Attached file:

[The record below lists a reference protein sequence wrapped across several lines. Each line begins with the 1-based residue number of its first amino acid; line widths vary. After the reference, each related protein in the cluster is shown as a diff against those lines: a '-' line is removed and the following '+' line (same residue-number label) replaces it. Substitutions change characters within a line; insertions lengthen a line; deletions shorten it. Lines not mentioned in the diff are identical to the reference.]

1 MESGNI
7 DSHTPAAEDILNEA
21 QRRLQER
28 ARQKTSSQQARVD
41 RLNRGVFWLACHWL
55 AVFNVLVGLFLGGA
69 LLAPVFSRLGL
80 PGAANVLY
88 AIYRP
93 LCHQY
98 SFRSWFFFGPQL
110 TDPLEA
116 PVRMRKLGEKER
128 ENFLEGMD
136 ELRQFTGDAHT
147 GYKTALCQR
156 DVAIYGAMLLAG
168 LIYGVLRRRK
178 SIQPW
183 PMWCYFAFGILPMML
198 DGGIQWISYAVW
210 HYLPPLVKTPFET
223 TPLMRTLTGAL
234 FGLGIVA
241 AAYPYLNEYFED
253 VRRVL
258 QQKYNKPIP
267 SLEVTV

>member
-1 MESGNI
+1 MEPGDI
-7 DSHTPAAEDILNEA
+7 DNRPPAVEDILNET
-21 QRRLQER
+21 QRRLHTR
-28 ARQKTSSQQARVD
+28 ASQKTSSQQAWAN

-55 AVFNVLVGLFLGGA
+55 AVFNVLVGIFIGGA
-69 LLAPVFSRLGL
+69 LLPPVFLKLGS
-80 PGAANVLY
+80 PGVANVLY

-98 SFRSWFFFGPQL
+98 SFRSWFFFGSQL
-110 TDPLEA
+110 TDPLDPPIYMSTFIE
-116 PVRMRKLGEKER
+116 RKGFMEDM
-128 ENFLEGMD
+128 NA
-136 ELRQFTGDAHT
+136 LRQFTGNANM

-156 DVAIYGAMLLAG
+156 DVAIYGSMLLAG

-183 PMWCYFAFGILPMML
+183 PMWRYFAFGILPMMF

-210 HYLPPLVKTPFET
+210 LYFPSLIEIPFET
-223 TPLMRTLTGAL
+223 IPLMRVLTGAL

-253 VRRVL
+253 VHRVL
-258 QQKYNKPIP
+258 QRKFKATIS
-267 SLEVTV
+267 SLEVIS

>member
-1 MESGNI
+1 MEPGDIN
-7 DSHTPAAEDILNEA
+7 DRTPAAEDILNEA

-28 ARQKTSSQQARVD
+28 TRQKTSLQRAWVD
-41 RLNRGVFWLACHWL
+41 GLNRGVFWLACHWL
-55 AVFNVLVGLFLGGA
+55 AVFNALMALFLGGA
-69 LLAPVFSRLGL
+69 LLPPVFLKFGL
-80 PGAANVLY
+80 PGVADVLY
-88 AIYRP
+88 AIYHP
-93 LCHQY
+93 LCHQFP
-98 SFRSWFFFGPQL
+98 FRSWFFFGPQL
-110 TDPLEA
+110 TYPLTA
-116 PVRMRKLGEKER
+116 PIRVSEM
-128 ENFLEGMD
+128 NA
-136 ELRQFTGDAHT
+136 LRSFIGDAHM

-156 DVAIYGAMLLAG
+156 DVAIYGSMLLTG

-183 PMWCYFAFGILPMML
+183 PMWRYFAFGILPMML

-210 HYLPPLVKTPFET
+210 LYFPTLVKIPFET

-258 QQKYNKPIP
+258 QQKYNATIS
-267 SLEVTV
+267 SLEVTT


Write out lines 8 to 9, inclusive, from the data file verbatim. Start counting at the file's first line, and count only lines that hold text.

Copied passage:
69 LLAPVFSRLGL
80 PGAANVLY